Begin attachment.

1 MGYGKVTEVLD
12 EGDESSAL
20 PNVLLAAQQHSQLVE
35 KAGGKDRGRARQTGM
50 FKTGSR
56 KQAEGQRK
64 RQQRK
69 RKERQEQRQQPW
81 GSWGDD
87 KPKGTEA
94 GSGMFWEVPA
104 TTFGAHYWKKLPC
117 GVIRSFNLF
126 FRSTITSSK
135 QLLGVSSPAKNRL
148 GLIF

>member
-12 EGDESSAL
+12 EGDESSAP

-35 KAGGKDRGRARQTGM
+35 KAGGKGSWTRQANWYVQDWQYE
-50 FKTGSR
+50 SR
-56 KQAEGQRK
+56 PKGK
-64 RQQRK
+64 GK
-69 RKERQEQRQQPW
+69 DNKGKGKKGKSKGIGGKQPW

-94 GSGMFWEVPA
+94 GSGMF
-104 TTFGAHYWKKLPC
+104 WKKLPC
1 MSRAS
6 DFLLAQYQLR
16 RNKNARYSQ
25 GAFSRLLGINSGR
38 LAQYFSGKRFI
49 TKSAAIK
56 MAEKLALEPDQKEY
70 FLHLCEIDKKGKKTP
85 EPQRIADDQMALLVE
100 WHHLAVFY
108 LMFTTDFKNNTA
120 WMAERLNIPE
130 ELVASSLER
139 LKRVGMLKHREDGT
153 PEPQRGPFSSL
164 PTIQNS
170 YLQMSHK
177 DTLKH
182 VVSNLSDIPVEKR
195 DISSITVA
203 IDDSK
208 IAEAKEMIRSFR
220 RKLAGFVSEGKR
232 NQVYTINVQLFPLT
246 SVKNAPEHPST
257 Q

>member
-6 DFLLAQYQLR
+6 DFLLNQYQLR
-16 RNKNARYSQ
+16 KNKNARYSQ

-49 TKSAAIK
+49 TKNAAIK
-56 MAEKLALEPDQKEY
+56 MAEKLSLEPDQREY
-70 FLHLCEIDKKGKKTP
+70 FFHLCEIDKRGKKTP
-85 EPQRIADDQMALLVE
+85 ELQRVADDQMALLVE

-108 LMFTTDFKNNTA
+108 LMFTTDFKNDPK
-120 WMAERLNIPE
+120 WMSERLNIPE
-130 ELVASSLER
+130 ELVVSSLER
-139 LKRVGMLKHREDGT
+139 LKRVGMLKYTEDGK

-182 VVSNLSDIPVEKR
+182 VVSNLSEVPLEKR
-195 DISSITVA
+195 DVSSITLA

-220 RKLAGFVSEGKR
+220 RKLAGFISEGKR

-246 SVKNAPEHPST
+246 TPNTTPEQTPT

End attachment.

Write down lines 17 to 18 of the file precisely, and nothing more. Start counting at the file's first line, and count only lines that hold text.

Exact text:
>member
-12 EGDESSAL